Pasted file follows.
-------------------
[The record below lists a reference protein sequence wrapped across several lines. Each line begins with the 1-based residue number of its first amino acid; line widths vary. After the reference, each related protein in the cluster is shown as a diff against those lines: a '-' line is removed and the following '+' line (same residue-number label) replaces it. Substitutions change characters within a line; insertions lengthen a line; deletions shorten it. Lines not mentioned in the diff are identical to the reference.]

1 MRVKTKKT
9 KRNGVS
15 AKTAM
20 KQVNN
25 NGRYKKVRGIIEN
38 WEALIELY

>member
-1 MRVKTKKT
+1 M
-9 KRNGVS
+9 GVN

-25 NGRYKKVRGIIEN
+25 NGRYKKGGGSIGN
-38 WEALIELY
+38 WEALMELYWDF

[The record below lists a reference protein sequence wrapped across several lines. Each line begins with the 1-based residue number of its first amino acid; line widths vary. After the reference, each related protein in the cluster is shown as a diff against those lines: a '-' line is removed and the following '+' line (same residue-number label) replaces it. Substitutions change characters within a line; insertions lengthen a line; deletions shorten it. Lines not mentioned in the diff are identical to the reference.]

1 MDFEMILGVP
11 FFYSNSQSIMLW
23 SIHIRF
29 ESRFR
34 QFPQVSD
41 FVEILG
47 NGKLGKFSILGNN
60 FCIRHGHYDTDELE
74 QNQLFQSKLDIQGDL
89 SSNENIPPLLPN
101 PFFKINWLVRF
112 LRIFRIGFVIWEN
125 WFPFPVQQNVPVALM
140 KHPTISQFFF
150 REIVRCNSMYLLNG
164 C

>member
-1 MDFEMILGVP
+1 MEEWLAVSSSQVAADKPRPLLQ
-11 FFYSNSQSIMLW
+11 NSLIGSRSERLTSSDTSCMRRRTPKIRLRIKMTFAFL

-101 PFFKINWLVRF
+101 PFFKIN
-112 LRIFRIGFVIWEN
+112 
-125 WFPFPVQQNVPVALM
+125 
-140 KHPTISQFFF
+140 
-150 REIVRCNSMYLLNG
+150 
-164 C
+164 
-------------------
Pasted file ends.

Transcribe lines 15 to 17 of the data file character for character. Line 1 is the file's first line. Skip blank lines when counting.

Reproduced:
-38 WEALIELY
+38 WEALMELYWDF

[The record below lists a reference protein sequence wrapped across several lines. Each line begins with the 1-based residue number of its first amino acid; line widths vary. After the reference, each related protein in the cluster is shown as a diff against those lines: a '-' line is removed and the following '+' line (same residue-number label) replaces it. Substitutions change characters within a line; insertions lengthen a line; deletions shorten it. Lines not mentioned in the diff are identical to the reference.]